by Semiconductor Industry Association
Following Senate passage of sweeping immigration reform legislation last month, attention has turned to the House, where the path forward for immigration reform remains unclear.
The House Republican Conference held a closed-door meeting last Wednesday, July 10 to discuss options for addressing immigration reform. Speaker John Boehner (R-OH) has indicated that the House will not consider the Senate-passed immigration bill. One alternative under consideration is for the House to vote on a set of piecemeal immigration bills, including one offered by Rep. Darrell Issa (R-CA) that would allocate an additional 55,000 new green cards to graduates of U.S. universities with STEM degrees.
While high-skilled provisions like this remain popular in both parties, sharp differences remain about how to handle provisions dealing with border security and undocumented immigrants. These disagreements threaten to sidetrack efforts to enact comprehensive immigration reform, which is seen in some quarters as the only viable vehicle for high-skilled reform.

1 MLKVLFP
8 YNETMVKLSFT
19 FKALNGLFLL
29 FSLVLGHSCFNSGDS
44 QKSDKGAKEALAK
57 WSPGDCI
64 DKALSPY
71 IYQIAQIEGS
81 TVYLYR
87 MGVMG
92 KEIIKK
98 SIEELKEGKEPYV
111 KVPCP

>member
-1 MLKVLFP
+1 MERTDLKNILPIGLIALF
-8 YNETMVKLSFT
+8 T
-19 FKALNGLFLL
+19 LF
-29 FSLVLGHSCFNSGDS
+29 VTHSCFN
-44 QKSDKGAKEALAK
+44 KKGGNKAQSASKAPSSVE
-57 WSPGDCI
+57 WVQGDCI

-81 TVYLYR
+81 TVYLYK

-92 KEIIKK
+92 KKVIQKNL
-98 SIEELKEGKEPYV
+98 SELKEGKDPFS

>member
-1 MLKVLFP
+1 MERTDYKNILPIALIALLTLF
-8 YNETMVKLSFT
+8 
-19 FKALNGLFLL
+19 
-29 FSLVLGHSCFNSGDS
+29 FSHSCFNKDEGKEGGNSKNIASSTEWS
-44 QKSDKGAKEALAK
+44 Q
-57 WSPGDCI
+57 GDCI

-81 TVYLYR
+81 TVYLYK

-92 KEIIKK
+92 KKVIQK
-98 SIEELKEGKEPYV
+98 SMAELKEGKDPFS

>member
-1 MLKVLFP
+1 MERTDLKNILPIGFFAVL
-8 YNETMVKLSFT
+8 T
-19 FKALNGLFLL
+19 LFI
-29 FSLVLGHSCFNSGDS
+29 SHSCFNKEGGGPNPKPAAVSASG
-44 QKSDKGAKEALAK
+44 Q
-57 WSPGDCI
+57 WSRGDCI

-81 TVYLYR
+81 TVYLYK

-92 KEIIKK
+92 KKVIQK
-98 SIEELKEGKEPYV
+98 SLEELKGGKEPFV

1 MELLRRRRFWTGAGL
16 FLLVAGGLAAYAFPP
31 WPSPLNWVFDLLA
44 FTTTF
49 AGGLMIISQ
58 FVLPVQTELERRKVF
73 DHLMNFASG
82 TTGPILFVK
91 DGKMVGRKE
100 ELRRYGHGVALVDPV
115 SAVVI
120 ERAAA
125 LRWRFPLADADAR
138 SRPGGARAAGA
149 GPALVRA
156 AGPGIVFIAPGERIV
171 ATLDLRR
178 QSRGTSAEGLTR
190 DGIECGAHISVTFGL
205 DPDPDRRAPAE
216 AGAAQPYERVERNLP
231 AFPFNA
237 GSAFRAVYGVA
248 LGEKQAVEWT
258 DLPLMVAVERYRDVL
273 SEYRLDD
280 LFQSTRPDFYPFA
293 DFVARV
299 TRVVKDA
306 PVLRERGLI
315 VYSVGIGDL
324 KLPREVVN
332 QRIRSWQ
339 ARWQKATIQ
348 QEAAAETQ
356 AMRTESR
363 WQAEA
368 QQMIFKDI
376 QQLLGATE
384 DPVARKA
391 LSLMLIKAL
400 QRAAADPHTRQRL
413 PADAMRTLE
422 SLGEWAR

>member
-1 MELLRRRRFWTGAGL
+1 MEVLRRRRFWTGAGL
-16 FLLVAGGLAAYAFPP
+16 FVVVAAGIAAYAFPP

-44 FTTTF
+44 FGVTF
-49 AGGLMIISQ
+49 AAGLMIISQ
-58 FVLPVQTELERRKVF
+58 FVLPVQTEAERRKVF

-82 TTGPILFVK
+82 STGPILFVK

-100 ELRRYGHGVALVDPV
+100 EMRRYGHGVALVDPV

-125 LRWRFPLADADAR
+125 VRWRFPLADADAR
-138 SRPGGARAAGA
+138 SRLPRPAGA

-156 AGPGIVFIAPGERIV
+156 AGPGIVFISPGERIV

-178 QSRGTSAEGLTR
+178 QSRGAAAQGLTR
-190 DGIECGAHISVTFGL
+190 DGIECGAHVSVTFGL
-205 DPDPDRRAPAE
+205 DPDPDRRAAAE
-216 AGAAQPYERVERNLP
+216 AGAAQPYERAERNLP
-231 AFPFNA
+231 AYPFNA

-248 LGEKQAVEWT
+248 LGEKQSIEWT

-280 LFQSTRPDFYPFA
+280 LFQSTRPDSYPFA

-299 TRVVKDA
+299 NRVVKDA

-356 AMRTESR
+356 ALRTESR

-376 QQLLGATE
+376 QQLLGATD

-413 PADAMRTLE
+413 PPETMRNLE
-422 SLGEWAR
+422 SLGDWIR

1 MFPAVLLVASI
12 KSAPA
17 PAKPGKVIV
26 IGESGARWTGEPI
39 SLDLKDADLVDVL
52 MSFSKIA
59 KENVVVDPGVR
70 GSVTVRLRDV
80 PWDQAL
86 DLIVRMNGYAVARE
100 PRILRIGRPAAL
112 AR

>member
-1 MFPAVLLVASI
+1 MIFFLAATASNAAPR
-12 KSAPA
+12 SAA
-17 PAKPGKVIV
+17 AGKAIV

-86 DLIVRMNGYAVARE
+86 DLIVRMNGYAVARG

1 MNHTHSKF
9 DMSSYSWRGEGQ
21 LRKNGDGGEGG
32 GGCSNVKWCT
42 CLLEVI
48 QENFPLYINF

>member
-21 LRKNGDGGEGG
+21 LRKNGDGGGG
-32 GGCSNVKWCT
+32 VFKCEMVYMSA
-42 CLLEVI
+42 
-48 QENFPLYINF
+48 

SIA’s message to Congress remains the same: With so much at stake for the U.S. semiconductor industry, the broader tech sector, and the overall U.S. economy, failure to enact high-skilled immigration reform should not be an option. And time is short, with the need for access to the world’s top talent growing more urgent by the day, looming debates on other issues like the budget and the federal debt ceiling, and the 2014 election season right around the corner. We will continue to work with leaders in the House to stress the critical need for action on immigration reform.
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